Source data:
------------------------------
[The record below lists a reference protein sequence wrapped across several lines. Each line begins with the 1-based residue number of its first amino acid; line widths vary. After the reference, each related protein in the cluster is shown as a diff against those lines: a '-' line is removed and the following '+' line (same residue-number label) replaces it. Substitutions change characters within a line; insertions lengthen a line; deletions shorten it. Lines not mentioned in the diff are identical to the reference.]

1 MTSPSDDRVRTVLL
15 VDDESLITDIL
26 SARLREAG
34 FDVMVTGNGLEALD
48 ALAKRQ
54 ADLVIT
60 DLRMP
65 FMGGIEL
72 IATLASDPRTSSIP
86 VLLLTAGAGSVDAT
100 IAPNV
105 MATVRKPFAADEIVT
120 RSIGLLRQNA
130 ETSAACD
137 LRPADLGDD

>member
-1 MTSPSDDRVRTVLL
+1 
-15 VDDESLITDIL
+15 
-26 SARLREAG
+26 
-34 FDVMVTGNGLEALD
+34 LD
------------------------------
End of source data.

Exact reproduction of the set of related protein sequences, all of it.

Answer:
[The record below lists a reference protein sequence wrapped across several lines. Each line begins with the 1-based residue number of its first amino acid; line widths vary. After the reference, each related protein in the cluster is shown as a diff against those lines: a '-' line is removed and the following '+' line (same residue-number label) replaces it. Substitutions change characters within a line; insertions lengthen a line; deletions shorten it. Lines not mentioned in the diff are identical to the reference.]

1 MTSPSDDRVRTVLL
15 VDDESLITDIL
26 SARLREAG
34 FDVMVTGNGLEALD
48 ALAKRQ
54 ADLVIT
60 DLRMP
65 FMGGIEL
72 IATLASDPRTSSIP
86 VLLLTAGAGSVDAT
100 IAPNV
105 MATVRKPFAADEIVT
120 RSIGLLRQNA
130 ETSAACD
137 LRPADLGDD

>member
-1 MTSPSDDRVRTVLL
+1 
-15 VDDESLITDIL
+15 
-26 SARLREAG
+26 
-34 FDVMVTGNGLEALD
+34 LD